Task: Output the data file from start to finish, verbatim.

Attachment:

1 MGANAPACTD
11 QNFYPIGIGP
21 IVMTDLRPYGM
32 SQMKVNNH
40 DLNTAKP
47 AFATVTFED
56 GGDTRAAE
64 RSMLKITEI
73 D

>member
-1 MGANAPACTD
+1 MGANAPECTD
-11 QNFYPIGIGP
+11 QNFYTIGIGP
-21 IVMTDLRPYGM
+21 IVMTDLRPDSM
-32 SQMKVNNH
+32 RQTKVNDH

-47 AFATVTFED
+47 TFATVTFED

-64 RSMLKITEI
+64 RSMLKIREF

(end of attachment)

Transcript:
1 MGANAPACTD
11 QNFYPIGIGP
21 IVMTDLRPYGM
32 SQMKVNNH
40 DLNTAKP
47 AFATVTFED
56 GGDTRAAE
64 RSMLKITEI
73 D

>member
-1 MGANAPACTD
+1 MGANAPECTD
-11 QNFYPIGIGP
+11 QNFYTIGIGP
-21 IVMTDLRPYGM
+21 IVMTDLRPDSM
-32 SQMKVNNH
+32 RQTKVNDH

-47 AFATVTFED
+47 TFATVTFED

-64 RSMLKITEI
+64 RSMLKIREF